Health experts were quick to identify that persons living with non-communicable diseases (NCDs) such as diabetes, heart diseases, hypertension, chronic lung diseases and cancers were more vulnerable to becoming severely ill with COVID-19.
According to the WHO global health survey in 2016, 71% of deaths globally were due to NCDs. In the Pacific, NCDs are the leading case of deaths accounting for 75% of mortality. This is worrying as the Pacific represents a region that is vulnerable to the current health crisis.
Pacific health facilities are placed under more pressure when there is a health crisis and routine health clinics face disruptions. Pacific countries can achieve the ‘healthy islands vision’ only if there is a coordinated response from countries and development partners addressing NCDs and COVID-19 simultaneously.
While Pacific leaders have committed to the implementation of the Pacific NCD Roadmap recommendations at the reginal level, now is a critical time to strengthen national action. For instance, the Pacific Monitoring Alliance for NCD Action (MANA) Dashboard indicates gaps with the NCD-related policy and legislations that can be addressed as nations continue to strengthen their response and preparedness for COVID-19.
This includes strengthening fiscal policies and legislations to control the use of unhealthy products such as tobacco, alcohol and sugar-sweetened beverages (SSBs) and promote healthier food options; promote physical activity, programs and services that promote primary and secondary prevention of NCDs.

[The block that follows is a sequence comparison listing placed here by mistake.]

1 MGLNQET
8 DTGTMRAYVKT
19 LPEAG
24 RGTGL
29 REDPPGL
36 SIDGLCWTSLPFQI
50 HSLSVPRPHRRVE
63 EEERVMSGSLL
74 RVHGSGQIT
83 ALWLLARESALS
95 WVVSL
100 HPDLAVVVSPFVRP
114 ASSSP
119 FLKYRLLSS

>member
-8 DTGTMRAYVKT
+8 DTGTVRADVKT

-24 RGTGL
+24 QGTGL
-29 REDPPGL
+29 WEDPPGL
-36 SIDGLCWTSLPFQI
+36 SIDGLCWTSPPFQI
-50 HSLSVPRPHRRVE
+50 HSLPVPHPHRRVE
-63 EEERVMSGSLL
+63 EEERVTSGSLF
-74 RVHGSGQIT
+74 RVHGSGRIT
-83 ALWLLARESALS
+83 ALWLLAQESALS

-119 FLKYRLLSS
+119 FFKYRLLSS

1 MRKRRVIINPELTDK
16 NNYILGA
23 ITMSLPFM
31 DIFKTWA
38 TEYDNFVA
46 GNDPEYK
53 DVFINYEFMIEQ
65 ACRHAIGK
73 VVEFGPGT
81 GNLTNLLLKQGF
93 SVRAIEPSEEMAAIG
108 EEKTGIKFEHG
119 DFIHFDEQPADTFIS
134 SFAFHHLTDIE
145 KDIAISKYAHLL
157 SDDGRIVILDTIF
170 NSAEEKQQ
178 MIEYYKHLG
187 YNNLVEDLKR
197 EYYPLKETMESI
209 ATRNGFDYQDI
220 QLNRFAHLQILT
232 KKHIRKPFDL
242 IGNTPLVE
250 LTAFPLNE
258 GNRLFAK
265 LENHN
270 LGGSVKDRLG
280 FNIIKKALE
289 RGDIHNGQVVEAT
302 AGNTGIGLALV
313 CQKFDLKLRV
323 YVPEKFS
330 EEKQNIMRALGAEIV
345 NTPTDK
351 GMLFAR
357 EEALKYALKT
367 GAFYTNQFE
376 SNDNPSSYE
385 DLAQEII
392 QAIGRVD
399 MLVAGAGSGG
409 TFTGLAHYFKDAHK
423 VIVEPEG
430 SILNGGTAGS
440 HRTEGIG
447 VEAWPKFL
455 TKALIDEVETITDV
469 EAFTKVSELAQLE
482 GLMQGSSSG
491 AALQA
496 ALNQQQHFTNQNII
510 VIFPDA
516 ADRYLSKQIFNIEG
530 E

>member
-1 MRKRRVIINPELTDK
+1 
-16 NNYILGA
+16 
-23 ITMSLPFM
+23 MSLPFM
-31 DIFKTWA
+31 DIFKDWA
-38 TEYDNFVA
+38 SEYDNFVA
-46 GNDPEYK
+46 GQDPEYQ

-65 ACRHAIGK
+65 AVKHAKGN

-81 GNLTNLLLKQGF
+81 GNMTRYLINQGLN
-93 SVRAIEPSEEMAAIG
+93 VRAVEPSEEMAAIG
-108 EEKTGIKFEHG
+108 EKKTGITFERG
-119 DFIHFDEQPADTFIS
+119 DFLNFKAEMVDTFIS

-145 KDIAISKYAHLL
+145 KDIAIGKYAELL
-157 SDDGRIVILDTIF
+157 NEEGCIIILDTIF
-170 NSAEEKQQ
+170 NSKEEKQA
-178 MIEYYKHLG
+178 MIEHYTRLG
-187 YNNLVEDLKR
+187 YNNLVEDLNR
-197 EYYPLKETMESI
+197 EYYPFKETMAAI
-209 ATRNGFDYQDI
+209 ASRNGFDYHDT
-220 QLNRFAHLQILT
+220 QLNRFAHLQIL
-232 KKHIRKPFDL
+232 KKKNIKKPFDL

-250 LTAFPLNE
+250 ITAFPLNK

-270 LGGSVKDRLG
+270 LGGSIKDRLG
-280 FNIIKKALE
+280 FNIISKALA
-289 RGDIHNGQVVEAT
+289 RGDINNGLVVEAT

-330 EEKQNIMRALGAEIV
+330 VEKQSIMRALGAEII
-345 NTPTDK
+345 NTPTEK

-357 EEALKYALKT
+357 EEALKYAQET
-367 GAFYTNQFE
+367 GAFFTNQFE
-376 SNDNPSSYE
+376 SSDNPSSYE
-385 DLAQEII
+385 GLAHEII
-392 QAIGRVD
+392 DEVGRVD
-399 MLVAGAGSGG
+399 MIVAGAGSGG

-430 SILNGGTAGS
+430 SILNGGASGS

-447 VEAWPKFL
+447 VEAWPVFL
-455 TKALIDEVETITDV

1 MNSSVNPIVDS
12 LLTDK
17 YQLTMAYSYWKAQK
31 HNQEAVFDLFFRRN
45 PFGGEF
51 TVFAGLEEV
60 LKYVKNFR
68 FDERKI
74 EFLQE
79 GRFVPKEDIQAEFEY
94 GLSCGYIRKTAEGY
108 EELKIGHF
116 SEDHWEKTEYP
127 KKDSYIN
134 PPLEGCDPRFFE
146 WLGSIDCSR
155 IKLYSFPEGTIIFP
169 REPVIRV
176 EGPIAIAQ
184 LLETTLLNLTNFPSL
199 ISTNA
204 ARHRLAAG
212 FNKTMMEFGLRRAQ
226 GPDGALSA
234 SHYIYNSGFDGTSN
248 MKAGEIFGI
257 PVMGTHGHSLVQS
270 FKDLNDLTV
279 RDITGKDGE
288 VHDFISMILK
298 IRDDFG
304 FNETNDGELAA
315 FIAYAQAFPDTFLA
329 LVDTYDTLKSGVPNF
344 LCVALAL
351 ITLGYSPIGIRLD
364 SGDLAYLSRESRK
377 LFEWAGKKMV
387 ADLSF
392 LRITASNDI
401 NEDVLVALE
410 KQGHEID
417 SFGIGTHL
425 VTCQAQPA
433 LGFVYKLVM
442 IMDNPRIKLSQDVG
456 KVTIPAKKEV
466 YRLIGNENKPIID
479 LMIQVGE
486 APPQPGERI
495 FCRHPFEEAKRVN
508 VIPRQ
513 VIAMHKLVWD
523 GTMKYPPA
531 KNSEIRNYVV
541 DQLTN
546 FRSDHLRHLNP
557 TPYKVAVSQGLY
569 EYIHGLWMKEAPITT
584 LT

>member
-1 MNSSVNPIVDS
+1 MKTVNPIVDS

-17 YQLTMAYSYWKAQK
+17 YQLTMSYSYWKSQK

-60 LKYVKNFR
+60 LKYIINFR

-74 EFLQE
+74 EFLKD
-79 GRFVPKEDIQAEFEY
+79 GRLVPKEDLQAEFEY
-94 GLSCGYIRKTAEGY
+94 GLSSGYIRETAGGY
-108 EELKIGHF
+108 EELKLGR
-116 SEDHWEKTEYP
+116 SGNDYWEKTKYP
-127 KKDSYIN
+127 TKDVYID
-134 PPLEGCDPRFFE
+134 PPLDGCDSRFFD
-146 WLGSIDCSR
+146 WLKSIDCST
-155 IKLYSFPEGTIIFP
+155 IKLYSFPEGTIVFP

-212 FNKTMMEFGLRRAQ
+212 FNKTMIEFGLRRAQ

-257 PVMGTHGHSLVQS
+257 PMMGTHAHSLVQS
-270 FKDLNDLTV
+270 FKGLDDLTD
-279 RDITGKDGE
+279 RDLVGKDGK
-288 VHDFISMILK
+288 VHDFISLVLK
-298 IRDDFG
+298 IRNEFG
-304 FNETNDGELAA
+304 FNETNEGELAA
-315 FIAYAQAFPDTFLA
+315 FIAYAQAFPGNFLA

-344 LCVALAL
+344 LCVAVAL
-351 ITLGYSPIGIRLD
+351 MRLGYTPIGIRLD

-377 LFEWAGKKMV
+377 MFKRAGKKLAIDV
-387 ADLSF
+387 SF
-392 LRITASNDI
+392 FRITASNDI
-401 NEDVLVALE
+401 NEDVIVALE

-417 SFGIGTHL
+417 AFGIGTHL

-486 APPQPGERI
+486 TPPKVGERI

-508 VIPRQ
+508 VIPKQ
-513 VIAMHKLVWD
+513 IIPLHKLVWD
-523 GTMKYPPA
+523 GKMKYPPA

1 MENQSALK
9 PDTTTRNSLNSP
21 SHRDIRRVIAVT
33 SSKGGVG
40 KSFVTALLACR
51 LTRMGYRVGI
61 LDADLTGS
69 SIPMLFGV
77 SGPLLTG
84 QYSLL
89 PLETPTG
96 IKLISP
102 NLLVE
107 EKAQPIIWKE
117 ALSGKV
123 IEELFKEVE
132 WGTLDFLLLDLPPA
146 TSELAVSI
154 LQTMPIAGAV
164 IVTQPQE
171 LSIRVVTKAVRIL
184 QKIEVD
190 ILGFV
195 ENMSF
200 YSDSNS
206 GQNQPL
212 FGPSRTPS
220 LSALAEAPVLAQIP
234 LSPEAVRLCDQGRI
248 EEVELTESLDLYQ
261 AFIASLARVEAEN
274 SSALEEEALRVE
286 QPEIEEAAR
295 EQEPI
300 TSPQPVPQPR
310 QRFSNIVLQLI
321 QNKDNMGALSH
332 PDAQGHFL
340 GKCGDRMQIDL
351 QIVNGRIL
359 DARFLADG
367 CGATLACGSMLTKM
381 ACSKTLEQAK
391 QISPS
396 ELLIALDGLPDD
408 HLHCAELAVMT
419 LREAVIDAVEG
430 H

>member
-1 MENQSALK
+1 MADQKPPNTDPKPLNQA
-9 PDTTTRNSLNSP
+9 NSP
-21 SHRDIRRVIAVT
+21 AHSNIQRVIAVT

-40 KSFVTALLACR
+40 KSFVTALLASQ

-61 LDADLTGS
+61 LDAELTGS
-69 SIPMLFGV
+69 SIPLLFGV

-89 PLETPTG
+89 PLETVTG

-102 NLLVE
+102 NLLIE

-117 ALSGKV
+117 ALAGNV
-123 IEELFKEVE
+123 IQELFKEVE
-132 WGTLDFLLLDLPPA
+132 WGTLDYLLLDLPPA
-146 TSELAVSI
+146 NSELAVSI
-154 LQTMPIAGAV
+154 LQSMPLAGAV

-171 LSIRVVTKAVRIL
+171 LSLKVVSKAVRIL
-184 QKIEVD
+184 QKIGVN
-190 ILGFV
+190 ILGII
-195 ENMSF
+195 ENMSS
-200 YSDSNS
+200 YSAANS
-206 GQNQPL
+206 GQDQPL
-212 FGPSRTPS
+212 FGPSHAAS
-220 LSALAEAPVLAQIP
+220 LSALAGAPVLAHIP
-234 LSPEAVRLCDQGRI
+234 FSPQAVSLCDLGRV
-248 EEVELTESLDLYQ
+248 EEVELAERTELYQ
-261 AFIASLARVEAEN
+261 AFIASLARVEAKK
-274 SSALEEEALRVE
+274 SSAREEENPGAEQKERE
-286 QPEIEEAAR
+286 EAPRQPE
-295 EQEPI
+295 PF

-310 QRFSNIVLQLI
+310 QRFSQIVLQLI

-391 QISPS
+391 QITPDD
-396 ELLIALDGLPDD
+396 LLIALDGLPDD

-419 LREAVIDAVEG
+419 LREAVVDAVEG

Dr Si Thu Win Tin, team leader for the Public Health Division’s (PHD) Non Communicable Diseases Prevention and Control Programme at SPC says, “This is a critical time for governments, development partners and civil societies across the Pacific to come together to fight NCDs and COVID-19. All measures to enable countries to address NCDs better will also reduce the potential harm from COVID-19”.
Pacific countries have been supported to respond to COVID-19 in the past six months in all aspects including managing vulnerable populations such as those living with NCDs. This support is through the WHO led Pacific COVID-19 Joint Incident Management Team (JIMT), which is comprised of several key partners such as the Australian Department of Foreign Affairs and Trade (DFAT), the New Zealand Ministry of Foreign Affairs and Trade (MFAT), the United Nations Children’s Fund (UNICEF), the Pacific Islands Health Officer’s Association (PIHOA) and the Pacific Community (SPC). The purpose of JIMT is to ensure partners coordinate their activities to best leverage their respective resources and capacities to help ensure the Pacific countries receive the guidance and supplies needed to strengthen their health emergency preparedness.
SPC recognizes that it is important for the Pacific to reinforce the multi-sectoral response to NCDs so that the impact of COVID-19 is lessened and to strengthen preparedness for potential emerging health crisis or re-emerging diseases in the future.